I want to say something big, quickly and broadly.
This week I talked with an intelligent politician who is trying to figure out the future of the Republican Party. He said that in presidential cycles down the road, it will be a relief to get back to the old conservatism of smaller government, tax cuts and reduced spending. I told him what I say to my friends: That old conservatism was deeply pertinent to its era and philosophically right, but it is not fully in line with the crises of our time or its reigning facts. As Lincoln said, the dogmas of the past are inadequate to the present: “As the cause is new, so we must think anew, and act anew.”
Here is how I see it:
The federal government will not become smaller or less expensive in our lifetimes. There is no political will for it among elected officials in Washington, many of whom privately admit this. Nor is there sufficient will for it within the Republican or Democratic party, or among the majority of their voters. Even if there were such a will, both parties in Washington have trouble working together on such big things.
But beyond that fact is something bigger. America needs help right now and Americans know it. It has been enduring for many years a continuing cultural catastrophe—illegitimacy, the decline of faith, low family formation, child abuse and neglect, drugs, inadequate public education, etc. All this exists alongside an entertainment culture on which the poor and neglected are dependent, and which is devoted to violence, sex and nihilism. As a people we are constantly, bitterly pitted against each other, and force-fed the idea of America as an illegitimate, ugly, racist and misogynist nation. Even honest love of country isn’t allowed to hold us together anymore.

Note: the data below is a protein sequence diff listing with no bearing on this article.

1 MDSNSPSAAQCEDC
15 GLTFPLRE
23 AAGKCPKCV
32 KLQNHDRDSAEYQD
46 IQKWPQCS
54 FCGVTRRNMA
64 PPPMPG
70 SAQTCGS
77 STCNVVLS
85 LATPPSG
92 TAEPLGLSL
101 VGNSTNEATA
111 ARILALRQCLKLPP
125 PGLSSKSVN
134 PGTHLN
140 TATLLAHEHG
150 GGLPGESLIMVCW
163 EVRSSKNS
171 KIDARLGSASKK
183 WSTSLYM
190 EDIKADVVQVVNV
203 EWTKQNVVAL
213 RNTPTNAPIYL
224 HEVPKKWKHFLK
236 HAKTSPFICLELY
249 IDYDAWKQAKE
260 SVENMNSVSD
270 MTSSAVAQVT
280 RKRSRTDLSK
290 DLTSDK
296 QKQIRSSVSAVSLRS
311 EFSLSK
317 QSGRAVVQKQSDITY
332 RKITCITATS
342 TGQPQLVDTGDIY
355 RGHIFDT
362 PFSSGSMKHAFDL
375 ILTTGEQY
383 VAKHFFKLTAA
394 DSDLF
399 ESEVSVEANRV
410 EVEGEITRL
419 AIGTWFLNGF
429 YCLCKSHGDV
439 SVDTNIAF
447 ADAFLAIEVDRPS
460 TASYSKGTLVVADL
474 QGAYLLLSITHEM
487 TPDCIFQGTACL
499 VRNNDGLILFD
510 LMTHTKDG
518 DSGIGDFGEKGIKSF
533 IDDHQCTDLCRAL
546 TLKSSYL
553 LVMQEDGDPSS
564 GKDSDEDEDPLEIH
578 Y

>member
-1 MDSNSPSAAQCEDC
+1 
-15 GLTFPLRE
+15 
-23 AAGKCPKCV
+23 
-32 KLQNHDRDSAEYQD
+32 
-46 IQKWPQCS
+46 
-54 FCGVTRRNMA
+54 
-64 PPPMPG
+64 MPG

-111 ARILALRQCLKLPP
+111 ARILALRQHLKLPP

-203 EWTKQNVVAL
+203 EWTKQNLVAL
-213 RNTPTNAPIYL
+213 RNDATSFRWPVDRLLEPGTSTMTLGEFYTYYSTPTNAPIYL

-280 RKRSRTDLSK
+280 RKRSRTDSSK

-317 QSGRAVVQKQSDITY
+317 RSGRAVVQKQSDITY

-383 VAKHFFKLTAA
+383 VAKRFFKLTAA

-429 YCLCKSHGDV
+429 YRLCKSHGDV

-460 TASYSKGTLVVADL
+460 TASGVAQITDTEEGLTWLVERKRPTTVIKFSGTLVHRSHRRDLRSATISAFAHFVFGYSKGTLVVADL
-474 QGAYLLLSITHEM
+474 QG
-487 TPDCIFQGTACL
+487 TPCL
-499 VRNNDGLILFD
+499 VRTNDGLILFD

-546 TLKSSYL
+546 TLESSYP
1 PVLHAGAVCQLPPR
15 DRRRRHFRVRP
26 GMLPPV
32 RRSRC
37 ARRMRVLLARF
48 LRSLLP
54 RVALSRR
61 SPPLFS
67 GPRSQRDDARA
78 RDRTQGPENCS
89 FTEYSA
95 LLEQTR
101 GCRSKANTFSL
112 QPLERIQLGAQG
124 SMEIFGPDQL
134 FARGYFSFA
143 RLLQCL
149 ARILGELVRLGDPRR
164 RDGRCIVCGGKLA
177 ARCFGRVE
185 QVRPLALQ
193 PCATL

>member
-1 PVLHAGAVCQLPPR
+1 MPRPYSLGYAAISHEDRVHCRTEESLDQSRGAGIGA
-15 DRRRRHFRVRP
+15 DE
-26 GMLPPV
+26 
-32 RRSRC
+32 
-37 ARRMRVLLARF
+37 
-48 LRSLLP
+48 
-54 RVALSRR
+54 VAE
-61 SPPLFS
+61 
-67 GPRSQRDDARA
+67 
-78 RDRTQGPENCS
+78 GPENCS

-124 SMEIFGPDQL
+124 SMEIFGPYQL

America to my mind is what Pope Francis said the church was: a field hospital after battle. We are a beautiful and great nation but a needy, torn-up one in need of repair.
All that takes place within a larger historical context. You can’t see all the world’s weapons and all its madness and not know that eventually we will face a terrible day or days when everything will depend on our ability to hold together and hold on. Maybe it will involve nuclear weapons, maybe an extended, rolling attack on the grid, maybe bioterrorism. But it will be bad; there will be deep stress and violence. The great question in those days, under that acute pressure, will be: Will we hold together? Will we suffer through and emerge, together, on the other side? Which is another way of saying: Will we continue as a nation, a people?
My belief is that whatever helps us hold together now, whatever brings us together and binds us close, is good, and must be encouraged with whatever it takes.
If these are your predicates—America in cultural catastrophe, and hard history ahead—you spend your energies on a battle not to make government significantly smaller, but to make it significantly more helpful.
That would mean a shift. Republicans should stand for a federal government whose aim and focus are directed toward conservative ends, a government focused on concerns that have to do with conserving. They should do this not furtively or through strategic inaction but as a matter of declared political intent, in a way that is driven by moral seriousness, not polls and patter about populism.
What would a large government harnessed toward conservative ends look like?